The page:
For her eleventh studio album, ever-shrewd Madonna has teamed up with some of pop’s biggest hit makers in her quest to keep on top of the game.
Usually a tastemaker herself, 'Hard Candy' sees the star tap into the already prevalent pop stylings of Timbaland and The Neptunes, who hog the production credits and place their trademark musical stamp all over the album. The brand of slick R 'n' B that makes them such in demand producers is the album's centre point, often outshining Madonna’s pop sensibilities, to the effect that Madonna seems like a guest on her own record at times.
Heaps of sweet shop-related innuendo kick off the album in the form of 'Candy Shop', which promises plenty of "heat" over the rest of the record. The chant "My sugar is raw, sticky and sweet" is strangely catchy, punctuated by smooth synths, computerised vocals and a funky guitar riff.
Next up is the lead single, and the first of a handful of Justin Timberlake collaborations, '4 Minutes'. It’s typical Timbaland fare, with a punchy beat and marching band instrumentation, but it sounds more like JT featuring Madonna than her own track.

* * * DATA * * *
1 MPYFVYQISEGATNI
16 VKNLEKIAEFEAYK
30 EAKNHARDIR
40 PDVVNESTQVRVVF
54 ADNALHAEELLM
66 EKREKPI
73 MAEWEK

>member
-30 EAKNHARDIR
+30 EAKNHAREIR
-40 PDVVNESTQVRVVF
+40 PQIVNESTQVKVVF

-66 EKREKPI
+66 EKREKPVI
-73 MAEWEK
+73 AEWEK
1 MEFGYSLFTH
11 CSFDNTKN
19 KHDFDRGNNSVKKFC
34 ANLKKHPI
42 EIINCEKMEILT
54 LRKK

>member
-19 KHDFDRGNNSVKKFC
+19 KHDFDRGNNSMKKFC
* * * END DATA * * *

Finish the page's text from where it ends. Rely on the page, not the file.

She is less smothered in the company of The Neptunes' Pharrell Williams, and in 'Give It 2 Me' she revisits her disco roots. It has a club anthem feel, with an insistent beat and cow bells, building up to an exhilarating crescendo.
Similarly, on the pulsating 'Heartbeat', Madonna seems more at home. Pharrell pipes up here and there with his distinctive backing vocals, but she's the star on this track.
'Miles Away' takes the album down a more intimate path, discussing her relationship with husband Guy Ritchie, and some of the lyrics are touchingly honest - "I guess we’re at our best when we’re miles away".
Attitude-laden 'She’s Not Me' is a confident assertion of her dominance as the queen of pop, and the only woman for her husband. The jaunty, camp guitar and handclaps complement her statement "I know I can do it better".
On 'Devil Wouldn’t Recognise You', the main flaw of this album is most evident. The Timbaland production eerily echoes his much superior work with Justin Timberlake on 'Cry Me a River', down to the rain sound effects and vast beats. It doesn't even nearly match the genius of Timbaland's previous works. This blatant revisiting of old territory begs the question: is Timbaland spreading himself too thinly?
Effortlessly catchy, 'Hard Candy' easily sucks the listener in with an assortment of pop treats - but the overlying impression it gives off is that Madonna and her coterie of collaborators are just going through the motions. It might give you a quick sugar rush, but there isn’t enough substance here to put it down in the annals of pop.
Anyone else think Timbaland should take a well-deserved holiday?